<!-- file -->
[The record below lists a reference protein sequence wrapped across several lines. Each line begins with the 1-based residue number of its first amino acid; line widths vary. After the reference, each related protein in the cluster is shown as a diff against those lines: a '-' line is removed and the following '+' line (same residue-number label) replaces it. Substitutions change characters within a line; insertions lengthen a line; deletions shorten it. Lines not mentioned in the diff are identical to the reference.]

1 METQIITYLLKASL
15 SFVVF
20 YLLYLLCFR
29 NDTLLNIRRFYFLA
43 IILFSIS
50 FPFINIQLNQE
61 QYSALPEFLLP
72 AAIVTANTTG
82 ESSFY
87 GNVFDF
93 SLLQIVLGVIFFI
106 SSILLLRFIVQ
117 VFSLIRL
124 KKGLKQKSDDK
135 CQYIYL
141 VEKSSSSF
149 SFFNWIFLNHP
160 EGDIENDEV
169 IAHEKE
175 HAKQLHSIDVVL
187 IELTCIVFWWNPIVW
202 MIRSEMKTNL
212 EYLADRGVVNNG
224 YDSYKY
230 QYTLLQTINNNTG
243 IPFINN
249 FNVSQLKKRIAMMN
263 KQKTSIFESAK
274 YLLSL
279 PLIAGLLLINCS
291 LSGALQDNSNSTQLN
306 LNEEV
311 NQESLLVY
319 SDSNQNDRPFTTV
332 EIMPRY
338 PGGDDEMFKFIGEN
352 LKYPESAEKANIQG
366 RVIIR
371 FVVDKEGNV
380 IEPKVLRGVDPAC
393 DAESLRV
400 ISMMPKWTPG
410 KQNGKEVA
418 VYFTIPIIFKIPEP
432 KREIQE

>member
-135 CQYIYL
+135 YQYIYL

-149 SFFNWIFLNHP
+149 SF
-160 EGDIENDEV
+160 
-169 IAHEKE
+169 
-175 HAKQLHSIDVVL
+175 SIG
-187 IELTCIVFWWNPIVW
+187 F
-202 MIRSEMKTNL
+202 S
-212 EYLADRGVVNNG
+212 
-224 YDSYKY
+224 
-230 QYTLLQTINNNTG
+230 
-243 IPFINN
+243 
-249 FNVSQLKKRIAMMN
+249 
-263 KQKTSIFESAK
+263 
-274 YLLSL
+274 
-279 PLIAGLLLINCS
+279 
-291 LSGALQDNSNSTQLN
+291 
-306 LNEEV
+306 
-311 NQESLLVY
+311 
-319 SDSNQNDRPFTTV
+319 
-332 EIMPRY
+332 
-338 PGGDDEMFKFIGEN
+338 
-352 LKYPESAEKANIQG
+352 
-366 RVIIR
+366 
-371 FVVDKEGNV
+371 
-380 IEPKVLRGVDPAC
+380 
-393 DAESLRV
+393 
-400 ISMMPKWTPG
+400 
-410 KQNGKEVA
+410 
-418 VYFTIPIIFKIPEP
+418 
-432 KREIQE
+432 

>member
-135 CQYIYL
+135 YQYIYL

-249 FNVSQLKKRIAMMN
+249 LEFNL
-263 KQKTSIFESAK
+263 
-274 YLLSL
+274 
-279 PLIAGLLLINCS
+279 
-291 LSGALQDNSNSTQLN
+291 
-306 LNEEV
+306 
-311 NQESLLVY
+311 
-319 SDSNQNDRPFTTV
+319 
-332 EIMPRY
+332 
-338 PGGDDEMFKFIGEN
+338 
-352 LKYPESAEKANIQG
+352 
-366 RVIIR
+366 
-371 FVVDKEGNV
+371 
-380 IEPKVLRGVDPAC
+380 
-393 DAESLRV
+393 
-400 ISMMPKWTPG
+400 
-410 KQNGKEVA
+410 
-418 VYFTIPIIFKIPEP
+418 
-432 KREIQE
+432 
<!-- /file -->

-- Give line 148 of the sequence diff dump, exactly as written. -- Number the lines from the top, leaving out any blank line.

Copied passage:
+432 